ulty participation in the sit-in
may appear especially inappro-
priate. It might be conceded that,
should the administration and
the regents ignore resolutions of
faculty bodies passed after due
discussion and deliberation, more
vigorous pressures might then be

ple. No absolute monarch held
such power. This power accrued
to the president not through a
suppression of formal political
procedures but as a result of his-
torical processes unforeseen by
the designers of our republic. The
war currently waged by the United
States completely belies the demo-
cratic ideal,
In the words of Hans Morgen-
thau, it is Metternich's war waged
by the nation of Jefferson and
Lincoln. Our democratic ideals
have not prevented this war; nor
do our conventional political pro-

oration in secret war research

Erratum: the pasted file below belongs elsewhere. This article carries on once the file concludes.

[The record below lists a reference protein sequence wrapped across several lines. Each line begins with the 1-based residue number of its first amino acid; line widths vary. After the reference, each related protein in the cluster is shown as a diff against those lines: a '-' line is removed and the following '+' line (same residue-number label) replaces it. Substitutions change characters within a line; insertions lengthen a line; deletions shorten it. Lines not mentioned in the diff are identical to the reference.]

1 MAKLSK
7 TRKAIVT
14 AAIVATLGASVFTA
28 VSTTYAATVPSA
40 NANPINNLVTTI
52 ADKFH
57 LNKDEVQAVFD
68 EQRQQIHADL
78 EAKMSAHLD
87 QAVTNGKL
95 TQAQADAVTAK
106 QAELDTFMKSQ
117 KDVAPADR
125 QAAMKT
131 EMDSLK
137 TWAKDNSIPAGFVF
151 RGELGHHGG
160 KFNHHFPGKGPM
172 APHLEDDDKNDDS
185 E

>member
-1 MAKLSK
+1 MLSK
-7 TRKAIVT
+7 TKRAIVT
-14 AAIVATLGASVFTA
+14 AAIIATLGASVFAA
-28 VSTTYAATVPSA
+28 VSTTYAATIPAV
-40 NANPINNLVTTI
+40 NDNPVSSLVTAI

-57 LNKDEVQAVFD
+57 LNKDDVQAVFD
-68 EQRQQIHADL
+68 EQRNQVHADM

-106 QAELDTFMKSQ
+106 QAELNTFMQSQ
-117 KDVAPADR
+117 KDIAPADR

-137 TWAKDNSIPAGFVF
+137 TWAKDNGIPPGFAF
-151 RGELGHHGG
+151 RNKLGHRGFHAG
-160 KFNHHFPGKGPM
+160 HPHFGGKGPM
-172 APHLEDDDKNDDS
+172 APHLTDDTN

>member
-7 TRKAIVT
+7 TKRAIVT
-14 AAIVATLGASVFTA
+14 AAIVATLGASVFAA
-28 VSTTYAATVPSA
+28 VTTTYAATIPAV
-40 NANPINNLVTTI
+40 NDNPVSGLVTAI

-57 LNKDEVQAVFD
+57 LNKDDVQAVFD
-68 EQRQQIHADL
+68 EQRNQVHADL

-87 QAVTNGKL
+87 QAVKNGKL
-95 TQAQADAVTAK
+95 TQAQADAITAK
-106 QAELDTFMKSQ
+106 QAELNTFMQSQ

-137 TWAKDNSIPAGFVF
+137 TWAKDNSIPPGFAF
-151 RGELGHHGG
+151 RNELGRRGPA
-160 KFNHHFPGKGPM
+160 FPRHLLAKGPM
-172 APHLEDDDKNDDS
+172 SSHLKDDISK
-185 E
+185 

ought not to be judged only with
reference to the violations of es-
tablished rules. The judgment
ought not to be divorced from the
issue involved and from the larg-
er social context.
The issue is the war now waged
by the United States which makes
a mockery of the democratic ideal.
To be sure, other broader issues
have also manifested themselves
in the recent upheavals. However,
these issues have crystallized as
a consequence of the Vietnam
war, because the war has under-

.':A... Jt% .
The dissenters will not be silenced, and tensions will continue in the
society at large and in universities in particular until the chasm between
the democratic ideal and the present practices is clearly seen.
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the democratic ideal and the
present practices is clearly seen.